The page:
Applied and not funded
They did hold regional sessions for group face to face and several online conf call reviews covering their new focus. I got a phone call after the rejection of our preliminary application that I wish could have been held beforehand. Their preliminary application required as much time as normal applications. Since we did not make the final round, I don't know what that work would have been.
They would like to provide equitable access which in a metropolitan area, you have enough population that actually has diversity in population. In rural areas, the diversity needs are for the elderly and youth. They said they took that into account but the website and seminars suggested our needs were out of sync with the bulk of the applicants from the metro.
The change in focus to diversity and equity is excellent but alter the tools, the supporting documents and even the application to get at the rest of Oregon outside Portland and Eugene. As one of the largest Oregon foundations, the characteristics of our rural population is elderly and youth as focus needs. 2nd, reach out to early applicants or requesters who you don't have experience with. We have made grants requests and even received one from Meyer but years ago. It would have been nice to make contact and pre-review and counseling on your new focus and application before doing all the work for rejection.
They changed their entire funding mission to advancing diversity and access which requires different data and a different tone in the application text than beforehand. Attend one of the regional sessions if possible or make a contact in Meyer if you haven't been a regular applicant.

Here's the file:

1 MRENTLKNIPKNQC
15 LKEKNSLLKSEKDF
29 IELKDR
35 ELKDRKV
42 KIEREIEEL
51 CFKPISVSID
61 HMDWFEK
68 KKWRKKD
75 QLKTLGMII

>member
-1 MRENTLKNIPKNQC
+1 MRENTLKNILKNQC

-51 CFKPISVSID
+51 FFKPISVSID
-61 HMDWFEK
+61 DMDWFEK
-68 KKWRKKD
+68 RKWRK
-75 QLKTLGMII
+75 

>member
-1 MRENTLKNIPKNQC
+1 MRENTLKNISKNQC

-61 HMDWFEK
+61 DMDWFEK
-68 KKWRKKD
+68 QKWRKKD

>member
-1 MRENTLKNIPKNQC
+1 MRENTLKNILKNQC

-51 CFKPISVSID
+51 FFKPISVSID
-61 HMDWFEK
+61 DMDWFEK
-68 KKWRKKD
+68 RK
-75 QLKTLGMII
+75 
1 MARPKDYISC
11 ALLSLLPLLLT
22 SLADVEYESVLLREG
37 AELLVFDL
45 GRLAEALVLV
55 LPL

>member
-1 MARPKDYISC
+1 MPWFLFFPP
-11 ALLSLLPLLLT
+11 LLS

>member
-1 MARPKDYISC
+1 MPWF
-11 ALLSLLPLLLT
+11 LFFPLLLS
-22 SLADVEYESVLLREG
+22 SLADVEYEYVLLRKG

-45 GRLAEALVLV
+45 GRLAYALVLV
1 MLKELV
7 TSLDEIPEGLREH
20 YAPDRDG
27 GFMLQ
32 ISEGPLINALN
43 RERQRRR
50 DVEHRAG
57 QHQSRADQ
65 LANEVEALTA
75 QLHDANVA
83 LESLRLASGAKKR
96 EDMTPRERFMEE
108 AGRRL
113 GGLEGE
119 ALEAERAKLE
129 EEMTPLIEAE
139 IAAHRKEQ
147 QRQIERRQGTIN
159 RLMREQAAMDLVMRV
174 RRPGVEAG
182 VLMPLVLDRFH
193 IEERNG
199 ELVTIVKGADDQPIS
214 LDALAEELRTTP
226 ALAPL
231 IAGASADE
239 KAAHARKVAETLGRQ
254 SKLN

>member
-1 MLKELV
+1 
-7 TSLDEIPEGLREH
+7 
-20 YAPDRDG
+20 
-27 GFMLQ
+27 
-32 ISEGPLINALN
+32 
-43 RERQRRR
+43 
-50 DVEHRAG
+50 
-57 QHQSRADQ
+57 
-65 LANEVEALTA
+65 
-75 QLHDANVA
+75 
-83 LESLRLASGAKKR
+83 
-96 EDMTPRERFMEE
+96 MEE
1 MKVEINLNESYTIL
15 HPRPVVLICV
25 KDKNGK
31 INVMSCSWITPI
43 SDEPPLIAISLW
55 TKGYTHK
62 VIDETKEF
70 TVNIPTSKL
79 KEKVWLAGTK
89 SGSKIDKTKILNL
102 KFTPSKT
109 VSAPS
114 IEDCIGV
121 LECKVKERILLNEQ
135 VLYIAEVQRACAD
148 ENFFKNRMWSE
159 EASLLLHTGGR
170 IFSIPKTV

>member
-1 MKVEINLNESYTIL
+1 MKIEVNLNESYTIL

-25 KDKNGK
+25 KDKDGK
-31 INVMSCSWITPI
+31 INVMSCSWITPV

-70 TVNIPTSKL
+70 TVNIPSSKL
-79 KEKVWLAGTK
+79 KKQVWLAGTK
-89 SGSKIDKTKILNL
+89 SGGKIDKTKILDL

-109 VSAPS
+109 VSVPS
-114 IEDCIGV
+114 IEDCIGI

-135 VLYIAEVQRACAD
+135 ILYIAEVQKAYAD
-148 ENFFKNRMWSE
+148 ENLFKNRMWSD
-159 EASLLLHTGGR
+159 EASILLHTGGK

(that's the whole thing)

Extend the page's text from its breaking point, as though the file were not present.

Funds to expand programs and supporting services to reach elderly and youth populations for arts center in a rural town.
Reviewer 345 - Grant Applicant - applied in 2017
Feels like there is still a lack of clarity about what their new portfolios are really meant to fund. We had been given feedback by program officers that we were really aligned with their interests and that we should apply but did not get the grant and received feedback afterward that we really should apply in the future. Having talked with other organizations every single one was told the same thing: you should really apply next time. Feels like it is just leading everyone on.
Applied and not funded
Any time I've requested feedback or opportunities to talk to program staff they have been open to it, but when their feedback turns out to be the same that everyone else is hearing it doesn't actually feel like it was honest or direct.
They are incredibly focused on equity but there is no consistency or clarity on how that impacts the grant applications or decisions.